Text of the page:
- You need to know your financial nuts and bolts. Get good financial advisors and work with people who can help you structure things differently.
- You have to be prepared to reorganise your business. It is difficult when you’ve planned your business to go in a certain direction but then your original vision is shaken. You have to be prepared to let go of things.
- You have to focus on what people want and a recession forces you to think that way. You have to let go of the products or services that are irrelevant.
B P Collins: Did the recession show up any weaknesses in your business?
Adrian: When you start a business, you kind of make it all up. Then you grow and work out where you have a stronger offering. When things are going well, it masks over things. We realised in the last recession that after we’d grown, the processes and systems that we had in place originally were not fit for purpose in a bigger organisation.
We had to reengineer the way we were doing things. At times we were quite bureaucratic, but when recession hit, we had to tighten everything up as there were less people and less revenue.
B P Collins: How did B P Collins help in your expansion?
Adrian: We’ve done quite a bit on shared ownership, hiring people and letting others leave. And as we’re a limited company there is quite a bit to do with that. It is essential to have a team of advisors that understand the story of the firm and B P Collins is very much a part of that.
To give a sports analogy, when I was a swimmer, I had a psychologist, nutritionist and coach. If they’d done their thing in isolation it wouldn’t have been very helpful if they didn’t know what the other advisors were doing. The same principle applies to Lane4. B P Collins’ lawyers speak to our HR and financial people.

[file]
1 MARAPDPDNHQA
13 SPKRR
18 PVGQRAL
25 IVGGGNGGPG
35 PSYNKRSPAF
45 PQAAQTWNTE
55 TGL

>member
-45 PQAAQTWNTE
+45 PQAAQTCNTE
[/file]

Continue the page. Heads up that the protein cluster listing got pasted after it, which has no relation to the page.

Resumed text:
B P Collins has proactive, strategic and forward-thinking teams, which do a lot more than simply help with transactions; and with that emotion and connection comes innovation. B P Collins is very much involved in Lane 4’s journey.
B P Collins: Lane 4 specialises in change management and training, why this important during a recession?
Adrian: Lane 4 is working with firms keen to reengage with their employees after furlough and help them connect with their customers again, as there will be many who feel disenfranchised and disconnected to what their company is doing whilst those who have been working throughout are possibly tired and fed up. In addition to this disparity, some employees will have to do different jobs when they return, if the business has had to restructure. We can help a team reform, be fit for purpose and emotionally connect with their place of work.
Fortuitously, we started a digital strategy a few years ago to help businesses manage digitally and virtually. If our digital products sell well, which we had to really develop and focus on during the pandemic, then this business could be bigger than the one we’ve got already. So there can be opportunities in a recession.
During lockdown we had to adapt and provide what people want. Although people are spending less in the recession, that figure is still trillions of pounds, so there is money to be made.